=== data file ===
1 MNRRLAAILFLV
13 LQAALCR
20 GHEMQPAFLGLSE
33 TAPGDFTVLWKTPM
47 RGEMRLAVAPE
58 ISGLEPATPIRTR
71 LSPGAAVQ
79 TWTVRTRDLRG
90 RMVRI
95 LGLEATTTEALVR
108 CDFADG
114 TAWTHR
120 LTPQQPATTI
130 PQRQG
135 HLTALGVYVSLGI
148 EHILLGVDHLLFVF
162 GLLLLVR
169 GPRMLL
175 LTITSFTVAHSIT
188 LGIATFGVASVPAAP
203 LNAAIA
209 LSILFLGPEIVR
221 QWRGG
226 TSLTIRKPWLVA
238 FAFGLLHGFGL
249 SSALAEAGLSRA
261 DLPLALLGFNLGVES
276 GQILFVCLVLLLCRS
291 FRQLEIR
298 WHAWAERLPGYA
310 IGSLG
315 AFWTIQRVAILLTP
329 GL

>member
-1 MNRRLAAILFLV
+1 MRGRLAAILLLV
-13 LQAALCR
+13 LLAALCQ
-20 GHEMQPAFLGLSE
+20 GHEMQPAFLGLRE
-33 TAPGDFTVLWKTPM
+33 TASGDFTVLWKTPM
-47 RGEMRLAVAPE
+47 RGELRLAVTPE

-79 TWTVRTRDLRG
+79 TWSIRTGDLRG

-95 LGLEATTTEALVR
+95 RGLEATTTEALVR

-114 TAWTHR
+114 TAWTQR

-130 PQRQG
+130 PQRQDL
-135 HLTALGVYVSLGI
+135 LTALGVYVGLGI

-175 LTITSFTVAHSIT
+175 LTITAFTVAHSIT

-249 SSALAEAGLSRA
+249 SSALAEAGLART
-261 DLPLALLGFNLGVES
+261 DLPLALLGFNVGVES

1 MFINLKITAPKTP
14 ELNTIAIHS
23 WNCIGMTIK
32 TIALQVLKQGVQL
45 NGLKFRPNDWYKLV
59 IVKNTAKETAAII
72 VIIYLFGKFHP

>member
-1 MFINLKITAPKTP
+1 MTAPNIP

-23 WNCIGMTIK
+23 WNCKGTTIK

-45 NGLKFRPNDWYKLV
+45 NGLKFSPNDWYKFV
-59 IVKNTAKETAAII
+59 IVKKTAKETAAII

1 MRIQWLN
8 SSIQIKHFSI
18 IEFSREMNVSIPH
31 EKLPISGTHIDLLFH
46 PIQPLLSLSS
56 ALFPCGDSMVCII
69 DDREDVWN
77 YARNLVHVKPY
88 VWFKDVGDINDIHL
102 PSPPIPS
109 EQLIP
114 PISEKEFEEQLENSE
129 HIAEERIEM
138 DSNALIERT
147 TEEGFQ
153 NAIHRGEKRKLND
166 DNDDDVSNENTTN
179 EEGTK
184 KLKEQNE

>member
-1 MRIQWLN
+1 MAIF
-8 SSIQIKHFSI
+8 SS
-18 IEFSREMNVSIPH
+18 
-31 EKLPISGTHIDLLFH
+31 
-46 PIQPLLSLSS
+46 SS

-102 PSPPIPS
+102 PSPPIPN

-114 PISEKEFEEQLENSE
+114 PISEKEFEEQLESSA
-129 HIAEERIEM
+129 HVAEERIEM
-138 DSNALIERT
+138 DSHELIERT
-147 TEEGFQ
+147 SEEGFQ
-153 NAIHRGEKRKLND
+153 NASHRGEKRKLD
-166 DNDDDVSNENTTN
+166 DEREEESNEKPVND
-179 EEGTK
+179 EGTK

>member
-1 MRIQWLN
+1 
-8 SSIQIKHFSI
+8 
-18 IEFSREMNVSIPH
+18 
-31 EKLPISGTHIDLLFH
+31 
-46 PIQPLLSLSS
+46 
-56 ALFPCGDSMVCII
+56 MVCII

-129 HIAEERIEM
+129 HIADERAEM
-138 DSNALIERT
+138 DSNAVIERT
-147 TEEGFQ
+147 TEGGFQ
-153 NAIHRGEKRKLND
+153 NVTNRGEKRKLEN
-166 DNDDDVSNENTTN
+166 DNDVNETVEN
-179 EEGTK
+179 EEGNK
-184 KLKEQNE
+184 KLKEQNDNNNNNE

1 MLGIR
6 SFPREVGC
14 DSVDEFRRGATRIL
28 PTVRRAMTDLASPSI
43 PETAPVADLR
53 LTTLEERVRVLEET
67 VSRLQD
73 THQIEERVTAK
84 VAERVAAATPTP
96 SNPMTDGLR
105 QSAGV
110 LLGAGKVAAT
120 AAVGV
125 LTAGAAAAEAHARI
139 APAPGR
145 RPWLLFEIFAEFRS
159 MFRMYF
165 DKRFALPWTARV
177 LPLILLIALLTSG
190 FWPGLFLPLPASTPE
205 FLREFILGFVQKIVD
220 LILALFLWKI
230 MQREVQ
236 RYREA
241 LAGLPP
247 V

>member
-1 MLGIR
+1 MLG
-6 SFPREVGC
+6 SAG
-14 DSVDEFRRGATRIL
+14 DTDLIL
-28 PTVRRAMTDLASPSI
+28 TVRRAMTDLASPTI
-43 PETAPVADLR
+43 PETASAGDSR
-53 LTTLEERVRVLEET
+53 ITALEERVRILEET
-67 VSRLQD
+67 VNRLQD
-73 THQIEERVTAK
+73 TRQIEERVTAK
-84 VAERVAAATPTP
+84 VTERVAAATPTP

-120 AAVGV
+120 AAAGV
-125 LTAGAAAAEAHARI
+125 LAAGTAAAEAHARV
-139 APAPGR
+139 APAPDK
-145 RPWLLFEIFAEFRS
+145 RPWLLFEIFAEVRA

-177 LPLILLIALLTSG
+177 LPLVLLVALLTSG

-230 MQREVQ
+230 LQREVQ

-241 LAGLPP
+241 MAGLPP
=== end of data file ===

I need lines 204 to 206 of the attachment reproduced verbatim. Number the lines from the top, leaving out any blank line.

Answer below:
+177 LPLVLLVALLTSG

-230 MQREVQ
+230 LQREVQ